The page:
PLO 5.3: You will develop an ability to work collaboratively.


Overview of Learning Activities

Learning will occur through direct involvement and feedback on progress in:

  • introduction to safety issues;
  • working in small teams;
  • mini tutorials conducted by the demonstrator during the experiments.
  • gaining practical "hands on" experience of a number of widely used techniques.
  • use of equipment manuals;
  • development of interactive equipment skills;
  • data acquisition and analysis;
  • maintenance of a comprehensive laboratory journal;
  • individual or group report writing.

 

Total study hours

108 hours of study: Teacher-directed hours (36 hours) - laboratory and MATLAB sessions. Each week there will be either 3 hours of laboratory sessions or 3 hours of MATLAB tutorial sessions.
Student-directed hours (72 hours) - You are expected to be self-directed, studying independently outside class mostly in researching and preparing your laboratory report submissions.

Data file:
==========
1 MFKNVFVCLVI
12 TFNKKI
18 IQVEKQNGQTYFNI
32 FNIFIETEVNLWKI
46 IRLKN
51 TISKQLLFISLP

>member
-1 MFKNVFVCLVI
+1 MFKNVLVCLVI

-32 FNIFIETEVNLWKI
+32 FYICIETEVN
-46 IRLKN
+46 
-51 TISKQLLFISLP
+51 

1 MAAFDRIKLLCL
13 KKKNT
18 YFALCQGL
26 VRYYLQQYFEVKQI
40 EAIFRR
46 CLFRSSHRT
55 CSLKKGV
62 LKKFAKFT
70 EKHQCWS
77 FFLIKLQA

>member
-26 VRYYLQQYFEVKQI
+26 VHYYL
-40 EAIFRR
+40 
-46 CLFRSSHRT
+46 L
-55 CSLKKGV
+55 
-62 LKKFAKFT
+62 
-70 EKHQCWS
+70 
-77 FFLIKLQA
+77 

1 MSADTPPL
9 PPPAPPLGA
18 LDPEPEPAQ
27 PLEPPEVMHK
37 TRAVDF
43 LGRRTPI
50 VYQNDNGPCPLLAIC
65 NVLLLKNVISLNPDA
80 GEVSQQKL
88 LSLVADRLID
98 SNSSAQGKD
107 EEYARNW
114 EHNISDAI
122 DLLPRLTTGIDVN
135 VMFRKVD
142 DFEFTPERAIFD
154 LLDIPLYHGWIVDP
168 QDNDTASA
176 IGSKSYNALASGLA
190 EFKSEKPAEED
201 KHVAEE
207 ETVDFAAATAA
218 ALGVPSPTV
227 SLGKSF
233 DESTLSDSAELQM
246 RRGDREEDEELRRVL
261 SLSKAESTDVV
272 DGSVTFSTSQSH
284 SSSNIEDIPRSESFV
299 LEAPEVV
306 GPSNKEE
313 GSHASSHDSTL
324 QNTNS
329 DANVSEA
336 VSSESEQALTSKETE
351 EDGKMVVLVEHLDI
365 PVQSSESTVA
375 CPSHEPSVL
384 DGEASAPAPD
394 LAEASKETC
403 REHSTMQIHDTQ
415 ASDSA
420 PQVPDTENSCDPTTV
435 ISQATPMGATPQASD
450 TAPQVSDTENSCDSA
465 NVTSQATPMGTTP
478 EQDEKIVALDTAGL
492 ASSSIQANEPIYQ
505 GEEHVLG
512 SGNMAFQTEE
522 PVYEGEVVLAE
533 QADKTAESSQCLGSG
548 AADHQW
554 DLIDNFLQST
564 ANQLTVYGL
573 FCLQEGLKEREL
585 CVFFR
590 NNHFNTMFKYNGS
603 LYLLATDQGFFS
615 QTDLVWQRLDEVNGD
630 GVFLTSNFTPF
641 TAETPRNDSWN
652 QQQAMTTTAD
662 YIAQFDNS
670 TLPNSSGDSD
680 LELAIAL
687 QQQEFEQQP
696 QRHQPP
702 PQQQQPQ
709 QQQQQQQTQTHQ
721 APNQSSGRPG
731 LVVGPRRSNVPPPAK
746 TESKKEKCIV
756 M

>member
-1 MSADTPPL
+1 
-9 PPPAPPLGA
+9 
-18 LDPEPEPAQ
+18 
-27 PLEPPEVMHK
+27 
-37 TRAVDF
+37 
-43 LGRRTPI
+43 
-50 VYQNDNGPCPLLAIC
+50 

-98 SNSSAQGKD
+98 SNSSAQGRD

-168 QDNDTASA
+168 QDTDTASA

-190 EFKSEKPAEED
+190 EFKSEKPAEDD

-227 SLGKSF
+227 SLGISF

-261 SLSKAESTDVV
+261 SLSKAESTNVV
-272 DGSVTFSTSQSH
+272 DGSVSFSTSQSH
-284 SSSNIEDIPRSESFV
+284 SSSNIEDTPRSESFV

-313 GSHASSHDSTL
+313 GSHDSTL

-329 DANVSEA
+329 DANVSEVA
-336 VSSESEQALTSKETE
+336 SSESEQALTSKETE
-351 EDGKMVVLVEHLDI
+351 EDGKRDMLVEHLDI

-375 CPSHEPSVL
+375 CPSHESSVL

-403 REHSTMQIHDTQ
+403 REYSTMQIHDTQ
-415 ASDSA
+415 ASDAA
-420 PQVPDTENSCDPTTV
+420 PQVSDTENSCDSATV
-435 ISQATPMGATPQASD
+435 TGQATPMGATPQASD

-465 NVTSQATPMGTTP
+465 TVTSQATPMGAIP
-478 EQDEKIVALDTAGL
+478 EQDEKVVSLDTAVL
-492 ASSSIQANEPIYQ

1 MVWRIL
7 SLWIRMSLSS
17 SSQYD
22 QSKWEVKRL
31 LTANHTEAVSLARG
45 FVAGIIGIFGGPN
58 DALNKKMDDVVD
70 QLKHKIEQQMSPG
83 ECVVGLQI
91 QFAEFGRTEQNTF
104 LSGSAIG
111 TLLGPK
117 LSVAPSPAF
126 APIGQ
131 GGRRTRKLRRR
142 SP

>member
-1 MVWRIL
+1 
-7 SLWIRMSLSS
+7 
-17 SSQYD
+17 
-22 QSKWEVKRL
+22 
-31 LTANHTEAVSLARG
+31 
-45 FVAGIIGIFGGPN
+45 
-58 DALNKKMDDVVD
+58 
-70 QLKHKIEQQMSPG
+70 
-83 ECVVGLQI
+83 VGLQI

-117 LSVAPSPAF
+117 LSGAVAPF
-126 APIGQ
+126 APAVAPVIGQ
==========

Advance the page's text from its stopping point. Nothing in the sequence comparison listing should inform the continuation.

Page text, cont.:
Overview of Learning Resources

The learning hub will be used as the repository for administrative documents such as Lab schedules, support materials and laboratory notes, and email will be the usual method of communication outside of scheduled class time.


Overview of Assessment

Assessment tasks

The two main components of assessment are the laboratory work and MATLAB assignments

 

  1. Laboratory work: For each experiment the report will count 80% and participation and lab journal keeping will form the remaining 20%

 

In total there will be five (5) experiments of which the best four (4) grades will be taken into account for the final laboratory work grade.

 

  1. MATLAB sessions: There will be five (5) MATLAB assignments that are completed in class, the best four (4) grades will be taken into account in calculating the final MATLAB session grade.

 

The final grade will be a weighted average of the Laboratory work and the MATLAB sessions grades. The weights are:

 

Laboratory work: 65%

MATLAB sessions: 35%